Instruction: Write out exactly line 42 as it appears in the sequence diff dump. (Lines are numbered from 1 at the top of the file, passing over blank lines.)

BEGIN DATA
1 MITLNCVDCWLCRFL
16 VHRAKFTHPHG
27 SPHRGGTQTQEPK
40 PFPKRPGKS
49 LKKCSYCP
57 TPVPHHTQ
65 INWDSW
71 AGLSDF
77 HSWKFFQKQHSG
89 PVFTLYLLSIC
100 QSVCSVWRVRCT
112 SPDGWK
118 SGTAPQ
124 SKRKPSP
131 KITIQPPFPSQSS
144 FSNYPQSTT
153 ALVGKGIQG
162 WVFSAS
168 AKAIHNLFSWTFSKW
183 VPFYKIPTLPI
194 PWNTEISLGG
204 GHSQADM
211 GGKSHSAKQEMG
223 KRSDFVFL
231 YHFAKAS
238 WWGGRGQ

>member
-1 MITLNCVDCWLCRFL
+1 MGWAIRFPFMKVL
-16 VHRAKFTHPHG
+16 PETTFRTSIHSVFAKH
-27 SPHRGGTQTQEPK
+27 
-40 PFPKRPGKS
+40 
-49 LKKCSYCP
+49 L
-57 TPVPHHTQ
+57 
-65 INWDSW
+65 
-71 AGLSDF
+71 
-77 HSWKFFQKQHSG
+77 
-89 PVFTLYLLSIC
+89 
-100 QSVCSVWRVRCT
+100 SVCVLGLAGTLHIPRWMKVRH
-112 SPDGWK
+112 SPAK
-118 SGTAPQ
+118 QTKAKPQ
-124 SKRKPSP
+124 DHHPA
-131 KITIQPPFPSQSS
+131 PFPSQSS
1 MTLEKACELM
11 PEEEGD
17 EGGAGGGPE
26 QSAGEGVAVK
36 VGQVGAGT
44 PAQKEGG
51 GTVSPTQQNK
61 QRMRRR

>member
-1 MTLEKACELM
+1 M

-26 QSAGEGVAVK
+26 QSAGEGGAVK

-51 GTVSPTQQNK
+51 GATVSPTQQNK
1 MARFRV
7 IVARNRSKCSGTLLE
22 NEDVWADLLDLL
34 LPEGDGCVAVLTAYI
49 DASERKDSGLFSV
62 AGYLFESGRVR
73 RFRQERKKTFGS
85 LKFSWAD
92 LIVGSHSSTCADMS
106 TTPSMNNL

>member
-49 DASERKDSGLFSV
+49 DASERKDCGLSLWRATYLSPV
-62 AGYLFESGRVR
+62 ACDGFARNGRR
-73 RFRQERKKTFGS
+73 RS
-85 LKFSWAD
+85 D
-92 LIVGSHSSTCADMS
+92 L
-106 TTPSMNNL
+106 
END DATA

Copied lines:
-71 AGLSDF